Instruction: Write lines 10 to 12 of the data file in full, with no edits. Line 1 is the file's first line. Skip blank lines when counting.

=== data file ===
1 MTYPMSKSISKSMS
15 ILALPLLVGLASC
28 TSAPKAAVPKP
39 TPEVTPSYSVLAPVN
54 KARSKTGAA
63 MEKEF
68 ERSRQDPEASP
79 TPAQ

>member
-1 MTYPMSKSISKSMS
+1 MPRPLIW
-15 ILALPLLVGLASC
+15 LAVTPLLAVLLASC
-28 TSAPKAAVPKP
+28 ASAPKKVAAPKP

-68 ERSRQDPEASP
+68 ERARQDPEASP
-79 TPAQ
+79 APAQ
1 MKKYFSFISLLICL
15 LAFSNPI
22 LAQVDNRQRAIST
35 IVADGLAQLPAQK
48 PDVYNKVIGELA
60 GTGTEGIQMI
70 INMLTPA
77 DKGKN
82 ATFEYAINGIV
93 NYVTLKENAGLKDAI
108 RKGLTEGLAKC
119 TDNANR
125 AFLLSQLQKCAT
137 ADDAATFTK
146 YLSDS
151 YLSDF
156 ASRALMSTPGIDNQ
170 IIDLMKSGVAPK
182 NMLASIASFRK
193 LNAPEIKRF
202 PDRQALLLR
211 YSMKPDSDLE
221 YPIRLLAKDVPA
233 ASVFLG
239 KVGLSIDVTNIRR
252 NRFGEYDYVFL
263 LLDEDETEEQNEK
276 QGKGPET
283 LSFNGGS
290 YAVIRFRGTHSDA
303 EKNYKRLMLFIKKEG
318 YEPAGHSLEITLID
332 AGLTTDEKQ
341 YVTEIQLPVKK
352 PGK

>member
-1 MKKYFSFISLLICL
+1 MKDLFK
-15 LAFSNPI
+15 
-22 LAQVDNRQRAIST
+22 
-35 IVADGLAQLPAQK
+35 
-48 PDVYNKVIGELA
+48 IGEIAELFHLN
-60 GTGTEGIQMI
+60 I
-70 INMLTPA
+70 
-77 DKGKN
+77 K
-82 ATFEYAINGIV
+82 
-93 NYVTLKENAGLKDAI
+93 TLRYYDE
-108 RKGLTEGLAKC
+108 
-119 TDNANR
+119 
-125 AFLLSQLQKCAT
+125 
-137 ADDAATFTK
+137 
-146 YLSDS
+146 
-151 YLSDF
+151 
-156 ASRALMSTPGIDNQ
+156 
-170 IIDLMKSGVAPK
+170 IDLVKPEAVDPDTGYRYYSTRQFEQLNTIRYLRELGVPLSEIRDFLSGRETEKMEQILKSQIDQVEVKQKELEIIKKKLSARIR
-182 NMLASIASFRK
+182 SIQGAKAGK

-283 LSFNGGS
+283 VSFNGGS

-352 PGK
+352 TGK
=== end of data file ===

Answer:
-1 MTYPMSKSISKSMS
+1 MPRPLIW
-15 ILALPLLVGLASC